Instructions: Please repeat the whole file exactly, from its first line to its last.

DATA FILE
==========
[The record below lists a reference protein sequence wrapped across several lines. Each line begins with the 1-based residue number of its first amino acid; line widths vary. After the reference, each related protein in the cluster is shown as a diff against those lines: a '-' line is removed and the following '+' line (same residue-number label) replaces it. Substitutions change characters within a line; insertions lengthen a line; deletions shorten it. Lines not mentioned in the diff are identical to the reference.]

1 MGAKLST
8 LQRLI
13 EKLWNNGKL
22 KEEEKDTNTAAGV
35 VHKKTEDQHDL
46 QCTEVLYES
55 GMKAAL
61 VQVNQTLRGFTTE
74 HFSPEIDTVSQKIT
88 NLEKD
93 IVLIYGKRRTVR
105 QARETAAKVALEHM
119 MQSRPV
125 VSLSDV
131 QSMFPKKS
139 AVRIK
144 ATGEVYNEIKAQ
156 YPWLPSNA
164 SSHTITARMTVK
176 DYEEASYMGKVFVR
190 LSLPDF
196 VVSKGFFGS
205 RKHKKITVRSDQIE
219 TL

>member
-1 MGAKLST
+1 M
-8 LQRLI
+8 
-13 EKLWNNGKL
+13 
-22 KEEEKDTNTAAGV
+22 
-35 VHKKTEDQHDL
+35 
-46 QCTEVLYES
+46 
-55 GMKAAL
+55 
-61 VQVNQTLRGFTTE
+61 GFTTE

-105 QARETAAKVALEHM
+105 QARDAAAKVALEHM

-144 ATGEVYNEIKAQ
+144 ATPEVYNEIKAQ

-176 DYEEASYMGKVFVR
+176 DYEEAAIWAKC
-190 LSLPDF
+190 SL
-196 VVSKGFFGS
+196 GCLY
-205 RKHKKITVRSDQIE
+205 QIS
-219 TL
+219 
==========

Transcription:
[The record below lists a reference protein sequence wrapped across several lines. Each line begins with the 1-based residue number of its first amino acid; line widths vary. After the reference, each related protein in the cluster is shown as a diff against those lines: a '-' line is removed and the following '+' line (same residue-number label) replaces it. Substitutions change characters within a line; insertions lengthen a line; deletions shorten it. Lines not mentioned in the diff are identical to the reference.]

1 MGAKLST
8 LQRLI
13 EKLWNNGKL
22 KEEEKDTNTAAGV
35 VHKKTEDQHDL
46 QCTEVLYES
55 GMKAAL
61 VQVNQTLRGFTTE
74 HFSPEIDTVSQKIT
88 NLEKD
93 IVLIYGKRRTVR
105 QARETAAKVALEHM
119 MQSRPV
125 VSLSDV
131 QSMFPKKS
139 AVRIK
144 ATGEVYNEIKAQ
156 YPWLPSNA
164 SSHTITARMTVK
176 DYEEASYMGKVFVR
190 LSLPDF
196 VVSKGFFGS
205 RKHKKITVRSDQIE
219 TL

>member
-1 MGAKLST
+1 M
-8 LQRLI
+8 
-13 EKLWNNGKL
+13 
-22 KEEEKDTNTAAGV
+22 
-35 VHKKTEDQHDL
+35 
-46 QCTEVLYES
+46 
-55 GMKAAL
+55 
-61 VQVNQTLRGFTTE
+61 GFTTE

-105 QARETAAKVALEHM
+105 QARDAAAKVALEHM

-144 ATGEVYNEIKAQ
+144 ATPEVYNEIKAQ

-176 DYEEASYMGKVFVR
+176 DYEEAAIWAKC
-190 LSLPDF
+190 SL
-196 VVSKGFFGS
+196 GCLY
-205 RKHKKITVRSDQIE
+205 QIS
-219 TL
+219 